OGDEN -- With tax season in full swing, the Internal Revenue Service is warning Utahns not to fall victim to scammers posing as the IRS.
The IRS receives thousands of reports every year from taxpayers who receive e-mails, phone calls or other notices that claim to be from the IRS -- but are not. If the victim responds to the notice with their information, the imposters use Social Security numbers, bank account or credit card numbers to commit identity theft or steal the victim's money.
The IRS knows the crime as a "phishing" scam.
"We see more of this during this particular time of the year," said Bill Bunson, IRS spokesman. "The majority arrive as an e-mail, and they're going to claim to be from the IRS, and they're going to want personal and financial information that the IRS already has or can obtain."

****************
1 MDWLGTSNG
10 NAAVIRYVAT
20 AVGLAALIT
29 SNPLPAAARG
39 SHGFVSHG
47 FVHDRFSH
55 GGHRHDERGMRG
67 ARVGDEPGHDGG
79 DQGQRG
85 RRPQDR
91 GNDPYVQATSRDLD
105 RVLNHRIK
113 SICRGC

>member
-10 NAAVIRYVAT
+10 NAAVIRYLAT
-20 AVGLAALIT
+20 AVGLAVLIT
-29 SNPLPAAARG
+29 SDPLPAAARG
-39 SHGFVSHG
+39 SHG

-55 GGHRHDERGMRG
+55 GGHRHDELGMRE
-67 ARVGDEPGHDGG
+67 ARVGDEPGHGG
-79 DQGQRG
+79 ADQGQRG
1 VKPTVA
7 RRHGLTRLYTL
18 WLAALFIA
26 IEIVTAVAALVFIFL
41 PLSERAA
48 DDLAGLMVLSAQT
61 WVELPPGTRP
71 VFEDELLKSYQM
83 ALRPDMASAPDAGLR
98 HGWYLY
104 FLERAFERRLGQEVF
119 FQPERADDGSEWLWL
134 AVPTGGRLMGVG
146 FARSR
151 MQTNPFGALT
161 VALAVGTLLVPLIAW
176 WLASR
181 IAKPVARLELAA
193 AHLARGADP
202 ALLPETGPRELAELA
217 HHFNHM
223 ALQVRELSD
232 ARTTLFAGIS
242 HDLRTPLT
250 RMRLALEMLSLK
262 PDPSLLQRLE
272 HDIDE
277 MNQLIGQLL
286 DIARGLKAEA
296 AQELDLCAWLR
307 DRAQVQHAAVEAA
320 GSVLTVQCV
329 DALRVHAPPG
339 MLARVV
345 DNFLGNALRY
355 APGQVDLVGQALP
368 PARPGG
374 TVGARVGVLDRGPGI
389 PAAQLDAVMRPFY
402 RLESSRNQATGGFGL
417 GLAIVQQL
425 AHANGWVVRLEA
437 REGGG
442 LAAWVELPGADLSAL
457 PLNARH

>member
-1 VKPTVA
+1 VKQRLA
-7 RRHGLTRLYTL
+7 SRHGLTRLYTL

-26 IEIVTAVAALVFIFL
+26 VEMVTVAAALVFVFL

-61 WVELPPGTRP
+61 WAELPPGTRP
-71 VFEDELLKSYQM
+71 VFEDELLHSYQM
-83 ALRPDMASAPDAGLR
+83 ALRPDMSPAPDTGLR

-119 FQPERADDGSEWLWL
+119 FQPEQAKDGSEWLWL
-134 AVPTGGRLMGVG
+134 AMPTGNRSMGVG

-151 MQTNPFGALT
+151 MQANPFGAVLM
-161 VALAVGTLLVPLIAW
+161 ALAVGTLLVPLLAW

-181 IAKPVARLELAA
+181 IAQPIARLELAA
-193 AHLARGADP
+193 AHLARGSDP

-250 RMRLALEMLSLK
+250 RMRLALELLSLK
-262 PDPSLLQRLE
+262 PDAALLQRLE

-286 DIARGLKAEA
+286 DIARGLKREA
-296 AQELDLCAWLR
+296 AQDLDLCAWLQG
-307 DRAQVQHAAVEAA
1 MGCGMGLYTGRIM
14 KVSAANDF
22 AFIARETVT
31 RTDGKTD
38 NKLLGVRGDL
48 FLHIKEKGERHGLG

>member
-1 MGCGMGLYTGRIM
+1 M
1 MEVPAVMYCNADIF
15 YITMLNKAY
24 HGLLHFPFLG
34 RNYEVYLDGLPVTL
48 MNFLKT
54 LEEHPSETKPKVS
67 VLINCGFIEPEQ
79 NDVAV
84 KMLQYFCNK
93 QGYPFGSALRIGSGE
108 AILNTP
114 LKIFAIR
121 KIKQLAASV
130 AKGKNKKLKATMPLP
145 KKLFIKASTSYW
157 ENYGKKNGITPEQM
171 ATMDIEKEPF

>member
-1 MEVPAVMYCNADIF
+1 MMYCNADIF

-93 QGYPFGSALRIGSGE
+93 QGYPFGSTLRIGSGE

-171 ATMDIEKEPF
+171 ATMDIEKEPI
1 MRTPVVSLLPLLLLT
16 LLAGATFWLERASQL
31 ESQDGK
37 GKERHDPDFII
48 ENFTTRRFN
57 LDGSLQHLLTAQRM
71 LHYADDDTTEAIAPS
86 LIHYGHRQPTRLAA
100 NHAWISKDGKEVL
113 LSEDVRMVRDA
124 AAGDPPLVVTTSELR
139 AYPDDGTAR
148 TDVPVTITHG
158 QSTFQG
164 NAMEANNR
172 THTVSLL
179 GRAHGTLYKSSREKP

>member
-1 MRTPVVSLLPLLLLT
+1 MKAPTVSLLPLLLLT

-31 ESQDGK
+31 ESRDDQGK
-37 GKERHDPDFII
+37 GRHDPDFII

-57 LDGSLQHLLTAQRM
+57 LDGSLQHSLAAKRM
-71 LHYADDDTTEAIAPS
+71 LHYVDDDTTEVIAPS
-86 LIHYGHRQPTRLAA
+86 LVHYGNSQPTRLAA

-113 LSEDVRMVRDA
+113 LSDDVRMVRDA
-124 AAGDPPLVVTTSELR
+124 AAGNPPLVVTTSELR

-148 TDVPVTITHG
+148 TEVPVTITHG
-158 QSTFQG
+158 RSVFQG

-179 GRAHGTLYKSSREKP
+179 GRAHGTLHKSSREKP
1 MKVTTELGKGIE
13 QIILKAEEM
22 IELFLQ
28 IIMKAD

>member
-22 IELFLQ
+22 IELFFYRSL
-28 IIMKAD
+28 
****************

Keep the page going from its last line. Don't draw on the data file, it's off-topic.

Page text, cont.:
The IRS typically calls or sends the taxpayer a letter, Brunson said. If someone has any concern that a call or letter is suspicious, they can always call the IRS at 1-800-829-1040 to confirm the notice is legitimate, he said.
The IRS does not ask for detailed personal and financial information such as PIN numbers, account passwords or similar secret access information for financial accounts.
The service also warns not to reply to a suspicious e-mail. And do not open any e-mail attachments or click any links, which can contain a virus or malware to infect a computer.
About half of the e-mail phishing scams originate overseas, Bunson said.
Also, if someone discovers a website that claims to be the IRS but might be bogus, do not provide any personal information and report the site to the IRS.
"Do not be confused or misled by sites claiming to be the IRS but ending in .com, .net, .org or other designations instead of .gov," the IRS warns in a statement.
The IRS advises visiting its website for more information and resources about phishing scams and identity theft.